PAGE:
Regional unemployment the second highest in the UK and concerns continue over Yorkshire & The Humber’s overlapping Local Enterprise Partnerships

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Unemployment in Yorkshire & The Humber was almost unchanged at 136,000 between March and May, a slight increase of 0.1% to 5.0%. At 2.6% and 5.6% the SW of England and the North East had the lowest and highest unemployment rates in the country. The UK unemployment rate stands at 3.8%.

Yorkshire & The Humber’s average property prices increased by 0.4% to £162,520 during the month which uplifted the annual growth rate to 1.9%. In comparison, UK prices increased by 0.1% to £229,431 during May which reduced the annual growth rate to 1.2%.

In its review this month of the 38 Local Enterprise Partnerships (LEPs) – the private sector-led partnerships between businesses and local public sector bodies that support local economic growth – the Public Accounts Committee of the House of Commons found that from 2015-16 to date; £9.1bn of taxpayers’ money has been awarded to LEPs through three tranches of Growth Deals. The north of England, with 11 LEPs, has received most of the funding at £3.4bn (38%), the East of England, with three LEPs, has received the least with £703m, and London, with one LEP, has received £435m.

The Ministry of Housing, Communities and Local Government considers the population of an area as well as the strength of the LEP’s strategic economic plans and projects when deciding Growth Deal allocations. There are overlapping LEPs in the Humber and North Lincolnshire which means these LEPs will be unable to bid for funds from the Government’s proposed Shared Prosperity Fund, which will replace EU structural funding after Brexit. An overlap in Yorkshire will disappear after Chesterfield decided to withdraw from the Sheffield City Region (‘SCR’) LEP next year. The town is currently part of the SCR grouping and the Derby, Derbyshire, Nottingham & Nottinghamshire (D2N2) LEP.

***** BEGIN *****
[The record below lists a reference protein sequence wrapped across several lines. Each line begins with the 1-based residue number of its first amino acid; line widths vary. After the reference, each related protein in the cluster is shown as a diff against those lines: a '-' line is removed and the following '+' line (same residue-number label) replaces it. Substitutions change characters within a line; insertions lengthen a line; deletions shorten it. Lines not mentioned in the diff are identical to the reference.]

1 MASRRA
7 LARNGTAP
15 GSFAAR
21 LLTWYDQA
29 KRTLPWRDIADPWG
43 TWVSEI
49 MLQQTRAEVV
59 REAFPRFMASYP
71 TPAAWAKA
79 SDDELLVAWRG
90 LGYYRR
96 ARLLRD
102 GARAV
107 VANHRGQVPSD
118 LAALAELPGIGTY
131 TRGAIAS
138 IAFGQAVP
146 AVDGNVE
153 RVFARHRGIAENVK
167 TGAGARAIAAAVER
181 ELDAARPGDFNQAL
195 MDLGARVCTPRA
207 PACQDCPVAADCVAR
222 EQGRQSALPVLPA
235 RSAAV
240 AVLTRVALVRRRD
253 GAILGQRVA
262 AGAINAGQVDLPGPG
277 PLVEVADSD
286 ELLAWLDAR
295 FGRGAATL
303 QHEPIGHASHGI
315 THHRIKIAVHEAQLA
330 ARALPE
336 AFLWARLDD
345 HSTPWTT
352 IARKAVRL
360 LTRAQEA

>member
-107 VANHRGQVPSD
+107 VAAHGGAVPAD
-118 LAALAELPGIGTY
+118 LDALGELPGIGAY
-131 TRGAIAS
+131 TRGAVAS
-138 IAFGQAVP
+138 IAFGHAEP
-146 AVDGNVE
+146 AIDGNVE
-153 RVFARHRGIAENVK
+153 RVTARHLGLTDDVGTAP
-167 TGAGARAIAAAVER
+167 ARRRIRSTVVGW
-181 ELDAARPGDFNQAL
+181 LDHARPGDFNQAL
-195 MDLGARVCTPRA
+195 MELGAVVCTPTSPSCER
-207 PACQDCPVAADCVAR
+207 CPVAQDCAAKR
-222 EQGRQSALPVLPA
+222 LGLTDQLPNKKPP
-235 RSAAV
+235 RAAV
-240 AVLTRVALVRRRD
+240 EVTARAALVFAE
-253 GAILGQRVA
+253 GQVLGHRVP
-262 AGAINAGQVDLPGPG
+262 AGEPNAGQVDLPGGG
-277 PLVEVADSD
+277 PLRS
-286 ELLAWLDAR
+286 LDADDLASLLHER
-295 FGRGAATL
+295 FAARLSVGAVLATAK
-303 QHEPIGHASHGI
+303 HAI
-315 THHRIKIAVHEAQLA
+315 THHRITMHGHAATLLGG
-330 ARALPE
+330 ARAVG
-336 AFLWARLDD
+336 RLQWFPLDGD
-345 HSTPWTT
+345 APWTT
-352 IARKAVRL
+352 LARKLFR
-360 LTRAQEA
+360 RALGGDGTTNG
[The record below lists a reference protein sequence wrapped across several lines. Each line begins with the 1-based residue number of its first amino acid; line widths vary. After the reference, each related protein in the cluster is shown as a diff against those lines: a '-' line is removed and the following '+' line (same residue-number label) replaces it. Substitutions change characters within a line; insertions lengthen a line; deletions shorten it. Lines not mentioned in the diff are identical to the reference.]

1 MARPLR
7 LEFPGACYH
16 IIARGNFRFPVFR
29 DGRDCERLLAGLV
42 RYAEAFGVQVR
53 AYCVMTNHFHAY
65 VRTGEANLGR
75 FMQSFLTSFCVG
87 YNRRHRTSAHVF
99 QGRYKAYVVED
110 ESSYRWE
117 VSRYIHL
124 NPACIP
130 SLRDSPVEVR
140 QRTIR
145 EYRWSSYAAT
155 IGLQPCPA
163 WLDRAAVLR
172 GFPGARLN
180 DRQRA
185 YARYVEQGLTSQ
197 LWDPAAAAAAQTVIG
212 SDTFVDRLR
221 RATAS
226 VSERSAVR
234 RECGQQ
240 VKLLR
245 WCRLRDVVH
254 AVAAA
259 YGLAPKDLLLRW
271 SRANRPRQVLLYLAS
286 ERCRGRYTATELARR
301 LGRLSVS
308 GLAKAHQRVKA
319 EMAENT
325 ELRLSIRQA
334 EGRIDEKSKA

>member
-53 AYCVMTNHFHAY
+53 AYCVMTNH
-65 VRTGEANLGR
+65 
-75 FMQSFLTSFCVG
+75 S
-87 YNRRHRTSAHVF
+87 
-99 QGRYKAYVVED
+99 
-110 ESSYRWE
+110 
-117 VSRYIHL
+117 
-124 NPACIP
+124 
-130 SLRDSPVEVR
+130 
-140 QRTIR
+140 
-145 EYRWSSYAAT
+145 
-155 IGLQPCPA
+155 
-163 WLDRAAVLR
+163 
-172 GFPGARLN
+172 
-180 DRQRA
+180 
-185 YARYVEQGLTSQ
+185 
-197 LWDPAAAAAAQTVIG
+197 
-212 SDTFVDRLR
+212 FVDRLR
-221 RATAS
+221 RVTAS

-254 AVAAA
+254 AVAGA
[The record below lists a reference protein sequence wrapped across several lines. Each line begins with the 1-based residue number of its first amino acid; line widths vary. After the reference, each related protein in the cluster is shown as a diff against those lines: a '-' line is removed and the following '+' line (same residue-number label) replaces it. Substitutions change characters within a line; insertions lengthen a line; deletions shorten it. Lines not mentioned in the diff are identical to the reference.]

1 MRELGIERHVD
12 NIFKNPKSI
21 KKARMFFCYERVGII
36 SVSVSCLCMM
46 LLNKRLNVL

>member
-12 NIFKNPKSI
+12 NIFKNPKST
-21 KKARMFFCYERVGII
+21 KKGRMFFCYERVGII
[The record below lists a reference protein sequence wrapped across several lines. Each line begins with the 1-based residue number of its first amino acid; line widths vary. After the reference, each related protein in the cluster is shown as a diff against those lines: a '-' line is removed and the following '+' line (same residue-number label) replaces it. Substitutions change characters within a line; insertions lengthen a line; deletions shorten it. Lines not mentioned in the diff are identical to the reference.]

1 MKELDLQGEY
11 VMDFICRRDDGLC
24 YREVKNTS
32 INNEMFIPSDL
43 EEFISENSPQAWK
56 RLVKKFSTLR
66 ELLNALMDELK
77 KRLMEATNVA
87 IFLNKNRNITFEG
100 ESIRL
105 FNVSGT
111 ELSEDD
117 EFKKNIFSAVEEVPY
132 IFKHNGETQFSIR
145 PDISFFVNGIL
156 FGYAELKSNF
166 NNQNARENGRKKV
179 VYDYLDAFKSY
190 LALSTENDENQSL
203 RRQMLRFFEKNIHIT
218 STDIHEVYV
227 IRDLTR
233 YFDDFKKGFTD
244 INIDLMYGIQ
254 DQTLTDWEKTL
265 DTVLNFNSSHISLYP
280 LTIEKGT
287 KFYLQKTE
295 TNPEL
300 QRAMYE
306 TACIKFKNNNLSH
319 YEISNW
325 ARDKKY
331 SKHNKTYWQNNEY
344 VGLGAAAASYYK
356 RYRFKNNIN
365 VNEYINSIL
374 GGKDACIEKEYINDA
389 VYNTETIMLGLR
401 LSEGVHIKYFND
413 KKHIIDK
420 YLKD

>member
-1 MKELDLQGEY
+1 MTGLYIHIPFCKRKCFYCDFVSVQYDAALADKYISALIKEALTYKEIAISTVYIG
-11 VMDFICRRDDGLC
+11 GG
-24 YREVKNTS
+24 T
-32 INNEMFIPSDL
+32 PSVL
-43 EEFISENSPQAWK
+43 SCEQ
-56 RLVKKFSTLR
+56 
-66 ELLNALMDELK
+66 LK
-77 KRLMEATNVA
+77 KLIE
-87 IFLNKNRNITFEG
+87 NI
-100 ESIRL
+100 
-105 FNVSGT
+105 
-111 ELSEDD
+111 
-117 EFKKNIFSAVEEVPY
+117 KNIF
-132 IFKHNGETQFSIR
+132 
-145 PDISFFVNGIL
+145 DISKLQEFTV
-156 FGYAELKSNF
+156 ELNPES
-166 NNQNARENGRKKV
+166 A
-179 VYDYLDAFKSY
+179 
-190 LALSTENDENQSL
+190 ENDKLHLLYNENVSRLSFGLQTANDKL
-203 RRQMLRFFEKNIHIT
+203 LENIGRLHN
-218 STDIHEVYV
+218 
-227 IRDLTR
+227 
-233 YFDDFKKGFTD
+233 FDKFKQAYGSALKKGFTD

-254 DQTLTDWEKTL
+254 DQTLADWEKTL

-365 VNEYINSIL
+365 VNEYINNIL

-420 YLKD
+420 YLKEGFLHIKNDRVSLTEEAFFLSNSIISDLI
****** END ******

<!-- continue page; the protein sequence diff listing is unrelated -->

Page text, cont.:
The SCR LEP has received £365m, the 7th most in England, whereas Leeds City Region LEP has received £695m, the most in England. Other Yorkshire & The Humber LEPS awards have been Greater Lincolnshire £155m, York, North Yorkshire & East Riding £146m and Humber £142m. The Ministry does not to evaluate the Local Growth Fund which means it has no understanding of what impact spending through LEPs has on local economic growth. The latest growth figures for the region from ESCoE showed growth at 1.4% which compared with the UK average of 1.5%.

The 24 Enterprise Zones designated in England in 2011 to improve economic growth had created 17,307 jobs by 2017 instead of the forecast 54,000 jobs by 2015. BBC-commissioned research conducted by think tank charity Centre for Cities also found that in two areas the number of jobs had fallen. Enterprise zones offered cheaper business rates, superfast broadband and lower levels of planning control. According to the research only 370 jobs were created in the Aire Valley Leeds Enterprise Zone, with 320 jobs lost in the Humber Enterprise Zone which made it the second worst performing zone in England. The cost of the scheme is disputed, with The Ministry of Housing, Communities and Local Government claiming £101m, £215m less than the BBC’s estimate of £316m+. The Ministry also disputes the methodology used in the research.

BBC analysis of ONS projections has found thirty seaside towns could see a fall in the number of residents under the age of 30 by the year 2039, with the biggest decline in the north of England. North East Lincolnshire could see a fall of 8%, the fourth largest decline in England, with North Lincolnshire and Scarborough eighth and ninth, losing 7% each. Coastal authorities in the south such as Bristol could see a 15% rise in the number of children and young people. The Coastal Communities Fund has invested £218m in 354 projects across the UK since 2012 with the latest figures showing 27% or c£25m deployed in the South West and 11% or £12m in Yorkshire & The Humber. In the spring, the House of Lords Select Committee on regenerating seaside towns found that Brighton and Bournemouth have shown that coastal areas can successfully regenerate and that the Government should secure town deals for other deprived seaside areas similar to the funding offered to Grimsby.

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